Algal biofuel and Microbial Biofuels are an alternative to liquid fossil fuels that uses algae as its source of energy-rich oils. Several Biofuels America, Biofuels Brazil companies and government agencies are funding efforts to reduce capital and operating costs and make algae fuel production commercially viable. Like fossil fuel, algae fuel releases CO2 when burnt, but unlike fossil fuel, algae fuel and other biofuels only release CO2 recently removed from the atmosphere via photosynthesis as the algae or plant grew. With current technology available it is estimated that the cost of producing microalgal biomass is $2.95/kg for photobioreactors and $3.80/kg for open-ponds. These estimates assume that carbon dioxide is available at no cost. If the annual biomass production capacity is increased to 10000 tonnes, the cost of production per kilogram reduces to roughly $0.47 and $0.60, respectively. Assuming that the biomass contains 30% oil by weight, the cost of biomass for providing a liter of oil would be approximately $1.40 and $1.81 for photobioreactors and raceways, respectively. Oil recovered from the lower cost biomass produced in photo bioreactors is estimated to cost $2.80/L, assuming the recovery process contributes 50% to the cost of the final recovered oil. Numerous Funding programs have been created with aims of promoting the use of Renewable Energy. In Canada, the eco Agriculture biofuels capital initiative (eco ABC) provides $25 million per project to assist farmers in constructing and expanding a renewable fuel production facility. In Europe, the Seventh Framework Programme (FP7) is the main instrument for funding research. Similarly, the NER 300 is an unofficial, independent portal dedicated to renewable energy and grid integration projects. Biofuels 2016 is the best platform to lean advanced research in the field of Biofuels and Bio energy.
Conferences related to Bioenergy:
MinnesotaBioFuelsAssociation;IdBiofuelAssociation;InternationalChemicalEngineering and Biochemical Engineering Conference, May 15-17, 2017 Rome, Italy; 2ndWorld Bioenergy Congress and Expo, Jun 29-30, 2017, Madrid, Spain;3rd International Biofuels-Bioenergy Conference, Oct 2-4, 2017, Toronto, Canada; International Symposium on Green Chemistry, May 16-19, 2017, La Rochelle, France;
Track 10 : Bioeconomy
The Bioeconomy comprises those parts of the economy that use renewable biological resources from land and sea – such as crops, forests, fish, animals and micro-organisms – to produce food, materials and energy. It is an essential alternative to the dangers and limitations of our current fossil-based economy and can be considered as the next wave in our economic development. Bioeconomy ,biobased economy, bioeconomy or biotechonomy refers to all economic activity derived from scientific and research activity focused on biotechnology. In other words, understanding mechanisms and processes at the genetic and molecular levels and applying this understanding to creating or improving industrial processes. The term is widely used by regional development agencies, international organizations, biotechnology companies. It is closely linked to the evolution of the biotechnology industry. The ability to study, understand and manipulate genetic material has been possible due to scientific breakthroughs and technological progress. The bioeconomy encompasses the production of renewable biological resources and their conversion into food, feed, bio-based products and bioenergy via innovative and efficient technologies provided by Industrial Biotechnology. It is already a reality and one that offers great opportunities and solutions to a growing number of major societal, environmental and economic challenges, including climate change mitigation, energy and food security and resource efficiency. The ultimate aim of the bioeconomy is to help keep, innovative and prosperous by providing sustainable, smart and inclusive economic growth and jobs, and by meeting the needs of a growing population whilst protecting our environment and resources.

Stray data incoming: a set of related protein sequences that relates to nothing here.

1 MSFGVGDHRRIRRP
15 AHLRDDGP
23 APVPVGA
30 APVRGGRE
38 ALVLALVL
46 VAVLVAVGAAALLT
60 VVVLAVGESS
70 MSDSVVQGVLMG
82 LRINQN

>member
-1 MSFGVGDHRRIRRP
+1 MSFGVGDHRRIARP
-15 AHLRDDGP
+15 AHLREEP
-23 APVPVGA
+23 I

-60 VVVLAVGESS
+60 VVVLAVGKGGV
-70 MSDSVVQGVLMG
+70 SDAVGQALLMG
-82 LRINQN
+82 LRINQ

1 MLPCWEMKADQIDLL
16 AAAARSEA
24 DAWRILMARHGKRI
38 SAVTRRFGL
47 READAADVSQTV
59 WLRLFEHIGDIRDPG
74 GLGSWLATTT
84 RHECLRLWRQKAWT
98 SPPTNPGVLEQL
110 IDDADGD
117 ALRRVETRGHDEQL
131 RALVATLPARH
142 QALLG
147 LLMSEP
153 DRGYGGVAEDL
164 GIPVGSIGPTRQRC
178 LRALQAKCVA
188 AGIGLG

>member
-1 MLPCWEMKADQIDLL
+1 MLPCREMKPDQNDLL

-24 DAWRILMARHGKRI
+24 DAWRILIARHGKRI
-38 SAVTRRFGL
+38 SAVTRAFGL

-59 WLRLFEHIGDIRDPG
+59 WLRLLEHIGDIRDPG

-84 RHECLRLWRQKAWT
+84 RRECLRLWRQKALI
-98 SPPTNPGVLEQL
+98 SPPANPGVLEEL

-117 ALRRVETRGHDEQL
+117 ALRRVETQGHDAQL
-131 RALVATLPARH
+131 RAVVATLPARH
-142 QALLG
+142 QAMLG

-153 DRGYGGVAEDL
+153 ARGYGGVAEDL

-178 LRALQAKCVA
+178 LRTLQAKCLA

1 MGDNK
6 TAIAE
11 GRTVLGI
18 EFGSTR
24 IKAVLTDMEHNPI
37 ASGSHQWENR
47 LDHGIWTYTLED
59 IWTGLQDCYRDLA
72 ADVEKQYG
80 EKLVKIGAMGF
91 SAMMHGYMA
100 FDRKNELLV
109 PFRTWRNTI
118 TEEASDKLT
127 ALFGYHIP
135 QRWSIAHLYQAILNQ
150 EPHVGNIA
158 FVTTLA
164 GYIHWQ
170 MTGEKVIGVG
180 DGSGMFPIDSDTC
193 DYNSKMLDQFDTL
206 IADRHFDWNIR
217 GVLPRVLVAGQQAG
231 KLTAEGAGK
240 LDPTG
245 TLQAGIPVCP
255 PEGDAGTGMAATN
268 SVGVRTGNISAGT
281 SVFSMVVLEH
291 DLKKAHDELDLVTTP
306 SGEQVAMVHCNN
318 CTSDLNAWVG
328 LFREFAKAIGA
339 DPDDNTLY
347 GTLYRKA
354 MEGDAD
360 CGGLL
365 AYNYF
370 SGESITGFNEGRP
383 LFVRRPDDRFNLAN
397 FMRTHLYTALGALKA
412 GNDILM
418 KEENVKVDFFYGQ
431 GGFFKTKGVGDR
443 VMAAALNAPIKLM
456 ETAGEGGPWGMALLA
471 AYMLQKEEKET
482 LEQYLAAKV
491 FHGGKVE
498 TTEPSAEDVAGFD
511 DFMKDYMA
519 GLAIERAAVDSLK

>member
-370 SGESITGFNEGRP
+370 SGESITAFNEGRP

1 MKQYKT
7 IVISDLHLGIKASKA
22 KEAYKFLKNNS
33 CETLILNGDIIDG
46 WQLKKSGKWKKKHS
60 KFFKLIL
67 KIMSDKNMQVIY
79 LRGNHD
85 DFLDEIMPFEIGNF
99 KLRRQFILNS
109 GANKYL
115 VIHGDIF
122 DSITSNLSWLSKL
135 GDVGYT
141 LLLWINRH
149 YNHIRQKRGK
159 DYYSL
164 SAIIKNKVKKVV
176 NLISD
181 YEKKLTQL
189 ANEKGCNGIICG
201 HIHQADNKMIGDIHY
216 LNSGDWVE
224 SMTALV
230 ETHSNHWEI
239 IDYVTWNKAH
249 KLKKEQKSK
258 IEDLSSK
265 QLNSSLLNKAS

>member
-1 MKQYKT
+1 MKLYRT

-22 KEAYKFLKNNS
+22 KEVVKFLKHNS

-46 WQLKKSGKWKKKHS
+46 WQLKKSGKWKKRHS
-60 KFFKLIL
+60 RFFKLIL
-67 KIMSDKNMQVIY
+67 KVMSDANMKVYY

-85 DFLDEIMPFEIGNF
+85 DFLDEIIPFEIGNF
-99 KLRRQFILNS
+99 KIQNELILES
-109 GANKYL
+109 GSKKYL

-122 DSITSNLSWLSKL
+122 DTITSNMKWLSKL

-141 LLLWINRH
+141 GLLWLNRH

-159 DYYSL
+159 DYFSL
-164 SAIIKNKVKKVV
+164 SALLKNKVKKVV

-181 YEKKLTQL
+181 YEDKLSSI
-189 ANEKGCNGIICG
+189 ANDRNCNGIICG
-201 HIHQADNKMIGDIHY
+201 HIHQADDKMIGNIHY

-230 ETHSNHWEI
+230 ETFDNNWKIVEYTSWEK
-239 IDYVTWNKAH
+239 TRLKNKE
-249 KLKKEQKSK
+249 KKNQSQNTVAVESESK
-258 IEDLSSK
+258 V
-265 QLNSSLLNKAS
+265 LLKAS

Conferences related to Bioenergy:
International Conference on Renewable Energy and Resources July 24-26, 2017 Vancouver, Canada; American Council on Renewable Energy, Renewable Fuels Association; World Sustainable Energy Days – European Pellet Conference, March 1-2, 2017 Weiss, Austria; International Biomass Expo, March 1-3, 2017 Tokyo, Japan ; International Conference Progress in Biogas, March 8-11, 2017 Stuttgart, Germany; 3rd Annual Congress on Biofuels and Bioenergy April 27-28, 2017 Dubai, UAE; International Conference on Chemical and Biochemical Engineering June 7-8, 2017 Milano, Italy
Track 11: Entrepreneurs Investment Meet
The emergence of Biofuels production as an alternative energy source has generated considerable excitement. Unsustainable levels of greenhouse gas emissions mainly due to fossil fuels combustion, have led to increased focus on renewable energy sources.
Over the world, there has been a phenomenal enthusiasm for biofuels over the previous decade. The primary purpose behind this is the unpredictability in raw petroleum costs, which is influencing the monetary state of numerous nations that don't have critical oil and gas stores to bolster their developing economy. High reliance on non-renewable energizes has made monetary and in addition natural concerns, for example, rising nursery gas emanations. A few creating and created economies have executed administrative changes, mixing targets, and statutory standards while utilizing biofuels to counterbalance the developing natural dangers connected with routine powers. For more details please visit- http://biofuels-bioenergy.conferenceseries.com
Importance & Scope: